Sellers more willing to make repairs

Q: I signed a contract to buy a home and made my offer contingent on first getting a satisfactory report from a professional home inspector. The inspection report says that there is a “major leak” in the pipes that are under the floor in the kitchen and that I should have the pipes replaced. Is the seller required to replace the pipes at her own expense to close the sale?

A: No, the seller isn’t legally obligated to install new plumbing in order to close the sale. But she’d be smart to consider paying for some or all of the needed repairs, now that the housing market has cooled and sales are soon expected to enter the typical winter doldrums.

You were wise to make the purchase contingent on obtaining a satisfactory report from a professional inspector. In most cases, a typical inspection contingency allows buyers to cancel a sale and get their deposit back if the report uncovers previously undetected problems.

Including a contingency in an offer does not, however, obligate a seller to fix any problems that the inspector may find: The seller simply can cancel the sale and return the buyer’s deposit, or complete the transaction by agreeing to pay for the repairs.

The buyer and seller could agree to either lower the sales price or have the seller provide a credit on the day the deal closes, so that the buyer will have the money to make the repairs after moving in.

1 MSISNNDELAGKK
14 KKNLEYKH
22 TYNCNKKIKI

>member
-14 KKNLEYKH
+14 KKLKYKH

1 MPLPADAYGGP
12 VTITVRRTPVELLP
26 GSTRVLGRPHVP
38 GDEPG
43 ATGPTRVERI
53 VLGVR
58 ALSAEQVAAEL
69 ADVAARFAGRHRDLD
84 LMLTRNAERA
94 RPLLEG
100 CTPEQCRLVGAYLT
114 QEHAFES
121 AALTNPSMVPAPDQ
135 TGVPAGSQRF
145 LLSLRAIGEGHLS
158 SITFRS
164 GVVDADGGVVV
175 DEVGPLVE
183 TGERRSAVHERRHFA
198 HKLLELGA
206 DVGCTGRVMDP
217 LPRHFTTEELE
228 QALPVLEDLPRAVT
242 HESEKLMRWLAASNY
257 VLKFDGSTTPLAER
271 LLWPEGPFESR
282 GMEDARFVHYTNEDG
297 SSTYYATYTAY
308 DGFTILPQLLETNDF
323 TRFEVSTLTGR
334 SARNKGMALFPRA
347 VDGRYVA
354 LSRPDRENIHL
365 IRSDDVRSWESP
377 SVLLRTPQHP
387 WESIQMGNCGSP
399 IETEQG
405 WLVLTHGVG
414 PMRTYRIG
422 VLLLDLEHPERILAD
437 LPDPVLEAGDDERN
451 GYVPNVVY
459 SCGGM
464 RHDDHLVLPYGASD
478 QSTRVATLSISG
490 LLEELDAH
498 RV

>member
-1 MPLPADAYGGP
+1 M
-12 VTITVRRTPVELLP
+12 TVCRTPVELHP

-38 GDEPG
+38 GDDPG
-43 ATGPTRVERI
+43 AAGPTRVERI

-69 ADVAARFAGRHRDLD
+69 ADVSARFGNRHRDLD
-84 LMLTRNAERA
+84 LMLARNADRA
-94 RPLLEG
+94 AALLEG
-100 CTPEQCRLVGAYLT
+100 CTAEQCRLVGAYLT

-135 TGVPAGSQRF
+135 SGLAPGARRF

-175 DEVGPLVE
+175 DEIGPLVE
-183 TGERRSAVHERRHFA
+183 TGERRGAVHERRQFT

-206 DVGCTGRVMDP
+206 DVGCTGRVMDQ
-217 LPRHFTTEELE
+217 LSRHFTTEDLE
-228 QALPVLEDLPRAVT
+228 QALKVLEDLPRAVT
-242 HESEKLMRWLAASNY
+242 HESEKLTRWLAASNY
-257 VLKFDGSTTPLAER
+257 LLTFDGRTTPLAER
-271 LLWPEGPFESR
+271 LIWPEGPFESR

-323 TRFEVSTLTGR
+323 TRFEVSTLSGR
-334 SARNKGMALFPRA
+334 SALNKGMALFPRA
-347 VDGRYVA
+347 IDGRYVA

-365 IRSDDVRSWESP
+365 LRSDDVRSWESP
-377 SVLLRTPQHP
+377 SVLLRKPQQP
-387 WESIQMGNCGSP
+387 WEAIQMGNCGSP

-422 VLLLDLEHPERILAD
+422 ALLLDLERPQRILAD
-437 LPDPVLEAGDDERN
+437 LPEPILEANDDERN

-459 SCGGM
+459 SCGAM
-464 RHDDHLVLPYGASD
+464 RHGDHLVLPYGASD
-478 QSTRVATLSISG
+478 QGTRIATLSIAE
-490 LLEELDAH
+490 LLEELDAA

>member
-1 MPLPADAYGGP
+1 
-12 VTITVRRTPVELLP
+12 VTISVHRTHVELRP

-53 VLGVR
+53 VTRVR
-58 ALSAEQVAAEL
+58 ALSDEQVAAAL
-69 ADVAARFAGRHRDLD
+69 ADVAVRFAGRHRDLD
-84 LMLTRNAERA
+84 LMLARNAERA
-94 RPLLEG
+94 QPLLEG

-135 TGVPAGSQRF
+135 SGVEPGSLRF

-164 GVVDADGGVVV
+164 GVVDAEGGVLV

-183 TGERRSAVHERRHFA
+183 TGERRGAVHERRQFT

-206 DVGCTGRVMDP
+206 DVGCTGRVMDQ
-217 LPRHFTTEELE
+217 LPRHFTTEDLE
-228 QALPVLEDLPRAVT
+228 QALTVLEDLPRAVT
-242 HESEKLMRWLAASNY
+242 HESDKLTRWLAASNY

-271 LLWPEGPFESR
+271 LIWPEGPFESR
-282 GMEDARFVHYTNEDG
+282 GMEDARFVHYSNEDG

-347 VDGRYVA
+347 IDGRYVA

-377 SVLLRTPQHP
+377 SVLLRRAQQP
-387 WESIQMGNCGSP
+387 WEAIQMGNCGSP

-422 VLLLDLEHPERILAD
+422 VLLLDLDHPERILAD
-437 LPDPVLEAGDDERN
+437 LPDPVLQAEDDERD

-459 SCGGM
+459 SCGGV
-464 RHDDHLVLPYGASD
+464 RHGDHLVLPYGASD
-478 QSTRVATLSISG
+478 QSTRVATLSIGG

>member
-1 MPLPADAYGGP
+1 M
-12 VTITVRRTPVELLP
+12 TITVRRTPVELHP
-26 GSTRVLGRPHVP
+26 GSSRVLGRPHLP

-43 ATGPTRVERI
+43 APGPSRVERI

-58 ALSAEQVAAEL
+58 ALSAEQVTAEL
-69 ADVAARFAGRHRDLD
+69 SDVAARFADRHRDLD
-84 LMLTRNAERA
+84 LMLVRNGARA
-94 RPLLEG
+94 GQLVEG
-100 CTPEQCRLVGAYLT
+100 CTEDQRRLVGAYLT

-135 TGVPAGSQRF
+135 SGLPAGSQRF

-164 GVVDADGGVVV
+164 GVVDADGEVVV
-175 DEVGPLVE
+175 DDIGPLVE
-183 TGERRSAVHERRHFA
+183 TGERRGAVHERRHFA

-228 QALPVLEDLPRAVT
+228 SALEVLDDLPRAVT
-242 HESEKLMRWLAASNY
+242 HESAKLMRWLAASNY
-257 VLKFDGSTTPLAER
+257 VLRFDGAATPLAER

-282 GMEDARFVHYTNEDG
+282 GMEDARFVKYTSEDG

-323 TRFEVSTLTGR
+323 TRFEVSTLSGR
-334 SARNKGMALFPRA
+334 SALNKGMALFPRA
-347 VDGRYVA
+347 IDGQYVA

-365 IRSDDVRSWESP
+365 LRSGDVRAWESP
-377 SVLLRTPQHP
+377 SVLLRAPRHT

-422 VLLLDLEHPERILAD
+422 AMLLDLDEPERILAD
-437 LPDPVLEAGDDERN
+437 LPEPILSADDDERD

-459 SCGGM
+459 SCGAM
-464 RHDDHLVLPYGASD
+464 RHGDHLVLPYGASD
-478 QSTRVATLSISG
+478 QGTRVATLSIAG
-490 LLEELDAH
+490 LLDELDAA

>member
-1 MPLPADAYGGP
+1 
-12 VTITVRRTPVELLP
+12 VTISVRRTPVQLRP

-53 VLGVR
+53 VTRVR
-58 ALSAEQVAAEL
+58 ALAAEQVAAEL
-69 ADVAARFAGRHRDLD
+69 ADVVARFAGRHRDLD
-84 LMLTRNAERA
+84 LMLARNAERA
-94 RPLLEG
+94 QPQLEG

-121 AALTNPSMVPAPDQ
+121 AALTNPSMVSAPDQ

When most housing markets were red hot a year or two ago, buyers didn’t have much power with sellers when an inspection uncovered problems; with prices in some communities rising as much as 5 percent per month, it often didn’t make sense to try to renegotiate with a seller over a few thousand dollars worth of repairs.

But now that home sales and prices have cooled, savvy buyers are pressing sellers to pay for most or all needed repairs themselves. If a seller won’t renegotiate, you probably can find a different property that’s in better shape and offered by a seller who’s more willing to bargain.

Q: We are planning to refinance. My husband receives $650 per month for a permanent disability. Can we include that $650 as “income” on our loan application to improve our chances of getting the mortgage?

A: Yes, you can list the disability payments on your mortgage application, and the lender must consider it as income when making its loan decision.

Banks generally are under no obligation to consider short-term disability payments that will end in the foreseeable future.

However, federal law requires banks to consider permanent disability payments when reviewing a customer’s application in much the same way that they must consider payments from the Social Security Administration.